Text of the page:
Professor of sociology at DePaul University, Deena Weinstein, in her book ‘Heavy Metal: The Music and Its Culture,’ discusses some themes in heavy metal lyrics similar to Gothic elements: “Heavy metal brings its images to the forefront, empowering them with its vitalising sound. It stands against the pleasing illusions of normality, conjuring with the powers of the underworld and making them submit to the order of the music and nothing else.” Deena Weinstein is establishing a connection between the dark tone of the lyrics, the images they portray and the power the music exudes. She continues her analysis by examining metal lyrics regarding “disorder, conflict, opposition, and contradiction. It incorporates images of monsters, the grotesque, mayhem, and disaster. It speaks of injustice and resistance, rebellion, and death.” While the Gothic elements grew out of the notion of the primitive and chaotic aspects of culture, as the Goths themselves were seen by most of society, so too are heavy metal music and its lyrics seen as primitive and chaotic to much of mainstream society. It is hardly surprising, then, to find that many heavy metal bands incorporate these Gothic elements into their lyrics.
The song ‘Black Sabbath’ by the British Black Sabbath is one of the first examples of incorporating Gothic lyrics into a song. The Gothic element Black Sabbath is using is the occult, particularly Satan. From the band’s self-titled debut album, the song begins with a thunderstorm pounding as a church bell chimes in the background, before lead vocalist Ozzy Osbourne begins to sing. In the second verse, the lyrics discuss Satan’s role in everyone’s lives. Ozzy Osbourne’s distressed voice adds to the haunting effect of the “big black shape” of Satan that is described as “smiling.”
The occult imagery and the notion of Satan in these lyrics can also be seen in Gothic literature. The works often contain demons or demonic figures. For instance, Helen Stoddart, in ‘The Handbook to Gothic Literature,’ notes that “Satan is the most common and singular example of a demonic presence, though others would be evil spirits, devils, ghosts and supernatural disturbances.” While the Devil shows up in some Gothic works, such as Matthew Gregory Lewis’ ‘The Monk: A Romance’ (1796), though he is disguised, more often than not the authors would give Satanic characteristics to humans. For example, characters such as Ambrosio in ‘The Monk: A Romance,’ Schedoni in Ann Radcliffe’s ‘The Italian, or the Confessional of the Black Penitents’ (1797) and Falk land in William Godwin’s ‘Things as They Are; or The Adventures of Caleb Williams’ (1794) each “bear, sometimes literally, an identifiably demonic stamp.”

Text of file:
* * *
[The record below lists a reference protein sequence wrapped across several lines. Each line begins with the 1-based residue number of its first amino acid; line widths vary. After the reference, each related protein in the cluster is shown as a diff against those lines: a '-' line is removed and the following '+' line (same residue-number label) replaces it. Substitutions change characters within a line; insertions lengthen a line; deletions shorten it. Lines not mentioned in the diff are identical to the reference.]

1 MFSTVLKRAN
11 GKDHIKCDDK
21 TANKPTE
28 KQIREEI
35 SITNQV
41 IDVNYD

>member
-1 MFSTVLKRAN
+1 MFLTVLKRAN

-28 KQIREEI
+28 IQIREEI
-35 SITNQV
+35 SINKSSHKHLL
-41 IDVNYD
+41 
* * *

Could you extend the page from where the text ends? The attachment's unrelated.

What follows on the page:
Following Black Sabbath, bands of the New Wave of British Heavy Metal incorporated Gothic lyrics into their songs. Through its lyrics, Iron Maiden, one of the world’s foremost metal bands, has long had an association with Gothic themes. On its third album, ‘The Number of the Beast’ (1982), Iron Maiden refers to the occult — just as Black Sabbath did, in the form of the Devil — in the title track ‘The Number of the Beast.’ However, rather than have the Devil watching, even smiling at the destruction he brings, Iron Maiden lets the listener see a sacrifice taking place amidst “sacred chants,” with “fires burning bright” around a “ritual” that celebrates “Satan’s work.”
The lyrics certainly help listeners visualise a chaotic, frenzied scene associated with visions of Satanic worship and human sacrifice. The Gothic aspect of this visualisation lies in the frenzy the band creates with the first three lines of the lyric. Listeners can see worshippers crying in pain and raising their hands to their demon lord, all the while hoping not to be chosen for sacrifice. Iron Maiden’s use of the occult imagery here is Gothic in its purest form, regardless of the band’s intent.